From the top of Tam McArthur Rim, distant peaks appear just a short hike away.
THREE CREEK LAKE, Ore. — A shroud of thick, gray smoke blocked the view of the Cascade mountains to the north, but to the west, the Three Sisters and Broken Top shined in all their snow-spotted brilliance.
From the top of Tam McArthur Rim, the peaks appeared so close that they seemed maybe just a short hike away.
Somehow, I knew better.
With so many hiking possibilities in Central Oregon, sometimes it is hard to find one with the ideal combination of the right distance, difficulty, duration and payoff (views).
Most Read Life Stories
- Dinner at a Movie: Yikes — a downtown Seattle multiplex ventures into real food and 'Jartails'
- Hot pot is hot in Bellevue right now, but good luck trying to get a table at Liuyishou and The Dolar Shop
- Groats? Steel-cut? In a smoothie? However you eat them, oats deliver key nutrients
- From cereal French toast to loco moco, Watson's Counter in Ballard gives your taste buds reason to do a happy dance
- Here's a saucy way to poach eggs in potatoes, just for 2
Climbing South Sister or hiking around Broken Top are both all-day commitments and physically demanding treks.
I told my son Mason we can try South Sister when he turns 12. For now, I need to seek out hikes with the right combination to challenge but not deter a 7-year-old.
The 5.3-mile round-trip hike to Tam McArthur Rim is the perfect fit. The outing includes 1,410 feet of elevation gain — the high viewpoint sits at 7,730 feet — and typically requires no more than three hours. And, of course, it includes the payoff of glorious Cascade views at the top. Or, for Mason, the payoff of a peanut-butter-and-jelly sandwich and Goldfish crackers at the top.
The ride from Bend to the trailhead requires about an hour. The road into Three Creek Lake is gravel, dirt and a little bumpy, but the hike is well worth the drive.
Mason and I arrived at the trailhead on a recent Wednesday morning, and the parking lot at Driftwood Campground was nearly full. Though a bit of a drive from Bend, Tam McArthur Rim is a popular area in August. Usually, snow prevents hiking access until late spring, but Tam McArthur Rim is also a popular backcountry ski destination during the winter. Its steep north-facing slopes offer perfect lines for skiing and snowboarding.
On this day, though, the snow was completely gone except for one tiny patch near the summit.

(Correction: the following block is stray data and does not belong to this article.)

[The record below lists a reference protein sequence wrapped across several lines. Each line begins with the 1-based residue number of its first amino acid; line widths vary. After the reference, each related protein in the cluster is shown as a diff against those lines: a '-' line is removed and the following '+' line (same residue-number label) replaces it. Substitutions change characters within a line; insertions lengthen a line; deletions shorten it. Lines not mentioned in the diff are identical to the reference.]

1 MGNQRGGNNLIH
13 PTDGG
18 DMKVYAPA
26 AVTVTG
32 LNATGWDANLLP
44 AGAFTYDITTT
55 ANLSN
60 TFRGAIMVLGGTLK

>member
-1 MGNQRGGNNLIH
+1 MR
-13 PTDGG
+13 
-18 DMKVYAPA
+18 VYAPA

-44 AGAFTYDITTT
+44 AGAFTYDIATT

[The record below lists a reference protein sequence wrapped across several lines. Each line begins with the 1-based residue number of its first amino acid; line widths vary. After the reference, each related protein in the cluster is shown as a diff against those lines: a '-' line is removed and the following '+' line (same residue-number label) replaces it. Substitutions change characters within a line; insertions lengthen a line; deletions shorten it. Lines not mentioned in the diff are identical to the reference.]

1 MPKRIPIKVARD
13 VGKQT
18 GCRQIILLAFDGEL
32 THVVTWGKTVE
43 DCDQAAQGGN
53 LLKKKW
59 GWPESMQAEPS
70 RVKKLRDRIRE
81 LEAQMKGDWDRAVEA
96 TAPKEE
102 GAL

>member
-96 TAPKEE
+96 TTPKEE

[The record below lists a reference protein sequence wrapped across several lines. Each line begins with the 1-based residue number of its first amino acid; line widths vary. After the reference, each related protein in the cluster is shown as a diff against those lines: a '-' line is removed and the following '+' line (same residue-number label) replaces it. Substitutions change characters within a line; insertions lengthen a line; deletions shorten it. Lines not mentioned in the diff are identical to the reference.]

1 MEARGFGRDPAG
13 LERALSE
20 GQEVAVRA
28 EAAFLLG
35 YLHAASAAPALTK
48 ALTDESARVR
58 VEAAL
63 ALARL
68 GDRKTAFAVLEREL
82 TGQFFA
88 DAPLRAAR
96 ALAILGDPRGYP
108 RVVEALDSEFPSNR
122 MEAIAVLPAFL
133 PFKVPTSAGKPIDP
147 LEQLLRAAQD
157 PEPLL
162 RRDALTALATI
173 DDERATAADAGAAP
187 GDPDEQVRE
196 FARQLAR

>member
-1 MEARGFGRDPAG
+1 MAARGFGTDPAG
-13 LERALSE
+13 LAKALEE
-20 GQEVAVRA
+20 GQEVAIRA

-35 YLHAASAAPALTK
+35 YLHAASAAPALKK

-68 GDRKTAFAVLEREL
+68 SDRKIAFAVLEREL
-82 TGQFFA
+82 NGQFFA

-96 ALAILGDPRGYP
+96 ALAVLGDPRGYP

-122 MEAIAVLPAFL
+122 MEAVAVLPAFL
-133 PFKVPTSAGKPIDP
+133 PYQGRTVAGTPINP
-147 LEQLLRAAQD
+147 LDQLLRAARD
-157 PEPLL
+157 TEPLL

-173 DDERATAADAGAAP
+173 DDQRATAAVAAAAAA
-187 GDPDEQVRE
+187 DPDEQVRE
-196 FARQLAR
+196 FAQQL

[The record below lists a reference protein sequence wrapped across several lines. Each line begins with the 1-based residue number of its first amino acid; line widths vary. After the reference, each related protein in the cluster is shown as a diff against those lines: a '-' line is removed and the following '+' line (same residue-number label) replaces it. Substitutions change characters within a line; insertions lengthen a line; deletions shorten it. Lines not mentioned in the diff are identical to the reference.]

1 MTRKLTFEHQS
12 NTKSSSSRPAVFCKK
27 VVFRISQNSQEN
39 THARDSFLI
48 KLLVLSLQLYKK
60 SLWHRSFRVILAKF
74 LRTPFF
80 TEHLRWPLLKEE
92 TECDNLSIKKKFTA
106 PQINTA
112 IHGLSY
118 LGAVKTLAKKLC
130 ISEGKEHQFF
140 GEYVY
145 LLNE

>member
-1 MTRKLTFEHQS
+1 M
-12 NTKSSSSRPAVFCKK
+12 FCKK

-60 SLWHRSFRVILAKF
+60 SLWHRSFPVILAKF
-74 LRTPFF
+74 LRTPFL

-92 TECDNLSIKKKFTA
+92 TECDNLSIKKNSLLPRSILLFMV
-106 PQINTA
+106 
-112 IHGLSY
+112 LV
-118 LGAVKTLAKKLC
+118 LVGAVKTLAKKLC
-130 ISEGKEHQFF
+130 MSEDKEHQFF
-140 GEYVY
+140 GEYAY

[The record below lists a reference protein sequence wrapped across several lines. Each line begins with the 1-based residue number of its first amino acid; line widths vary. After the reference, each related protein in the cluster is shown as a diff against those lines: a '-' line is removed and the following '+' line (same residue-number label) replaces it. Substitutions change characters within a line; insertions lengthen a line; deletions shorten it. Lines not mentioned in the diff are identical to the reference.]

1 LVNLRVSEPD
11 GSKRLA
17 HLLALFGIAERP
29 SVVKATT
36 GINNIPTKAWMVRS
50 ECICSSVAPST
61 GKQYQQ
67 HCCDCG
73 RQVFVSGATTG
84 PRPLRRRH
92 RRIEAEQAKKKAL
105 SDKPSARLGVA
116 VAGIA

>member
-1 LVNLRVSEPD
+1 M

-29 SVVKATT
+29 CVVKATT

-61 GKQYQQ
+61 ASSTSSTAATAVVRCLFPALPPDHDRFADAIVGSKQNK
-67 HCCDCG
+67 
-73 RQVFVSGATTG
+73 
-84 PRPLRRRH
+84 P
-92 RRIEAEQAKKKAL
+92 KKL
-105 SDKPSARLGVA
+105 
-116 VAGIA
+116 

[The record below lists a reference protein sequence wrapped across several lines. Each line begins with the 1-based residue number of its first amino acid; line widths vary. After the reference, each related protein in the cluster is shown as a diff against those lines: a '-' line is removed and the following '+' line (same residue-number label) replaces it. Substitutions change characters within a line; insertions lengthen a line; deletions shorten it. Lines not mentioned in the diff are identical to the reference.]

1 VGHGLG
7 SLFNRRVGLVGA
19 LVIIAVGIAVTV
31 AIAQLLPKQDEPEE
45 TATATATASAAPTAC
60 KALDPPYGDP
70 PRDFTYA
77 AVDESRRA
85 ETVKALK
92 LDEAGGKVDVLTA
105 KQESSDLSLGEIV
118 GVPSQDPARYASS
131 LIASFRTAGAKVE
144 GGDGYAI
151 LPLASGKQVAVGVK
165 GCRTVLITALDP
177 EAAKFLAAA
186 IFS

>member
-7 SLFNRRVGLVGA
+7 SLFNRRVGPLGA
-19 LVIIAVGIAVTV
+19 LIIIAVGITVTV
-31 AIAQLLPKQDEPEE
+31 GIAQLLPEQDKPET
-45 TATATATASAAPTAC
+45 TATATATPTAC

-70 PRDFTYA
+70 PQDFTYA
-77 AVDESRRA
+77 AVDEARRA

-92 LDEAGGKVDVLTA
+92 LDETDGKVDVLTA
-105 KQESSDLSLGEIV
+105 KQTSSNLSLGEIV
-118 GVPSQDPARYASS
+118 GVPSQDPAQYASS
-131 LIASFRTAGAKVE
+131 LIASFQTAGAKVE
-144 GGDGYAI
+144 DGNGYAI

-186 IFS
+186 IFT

The trail started just across the road from Three Creek Lake and took us up dusty switchbacks to the opposite side of the rim. Views of the lake and North and Middle Sister popped up to the west as we climbed.
Eventually, the trail flattened out as we seemed to reach the crest of the rim along an open plateau. The section was hot and treeless, and luckily I had lathered the sunscreen on the two of us as the sun was expected to be bright, driving temperatures into the 90s.
As we made the last push to the viewpoint, craggy, jagged Broken Top dominated the horizon to the west. I could tell we were about to finally top out onto the dramatic edge of the rim and see the view to the north.
Although smoke from Oregon wildfires marred the potential view of Mount Washington, Three Fingered Jack, Mount Jefferson and Mount Hood, the trail along the edge of the rim did not disappoint. We could look down and see Three Creek Lake and Little Three Creek Lake, and as we arrived at the top, North and Middle Sister jutted skyward to the west.
We enjoyed our lunches and a well-deserved break at the top while we took in the views.
According to the Oregon Historical Society, the rim is named for Lewis A. McArthur, known as “Tam” McArthur, who was an executive for Pacific Power & Light Company and was also the secretary for the Oregon Geographic Board for many years. In 1928, McArthur published his book “Oregon Geographic Names,” which, now in its seventh edition, is a comprehensive source on the origins of Oregon place names.
Mason and I spent about 45 minutes exploring the top of the rim and dodging sneaky chipmunks looking for food before deciding to make our way back down.
The trail officially ends at the viewpoint, but we were able to continue west along the rim before circling back to the trail we had hiked up.
Typical of out-and-back hikes, the trek back down became a little long and laborious. But I was proud that Mason never complained, asking only every now and then: “How many more miles?”
The trail overall was steep in some sections but relatively easy and nontechnical — perfect for families seeking out some of the most beautiful spots in the Cascades of Central Oregon.
If you go
Directions: From downtown Sisters, Ore., turn south onto Elm Street. Elm Street turns into Forest Service Road 16. Follow this road for about 15 miles to a fork in the road about a mile after the pavement ends. Stay right at the fork on FS-16 and continue for about 0.8 mile to the trailhead. There is a small parking lot at the entrance to Driftwood Campground, and parking is available on either side of the road.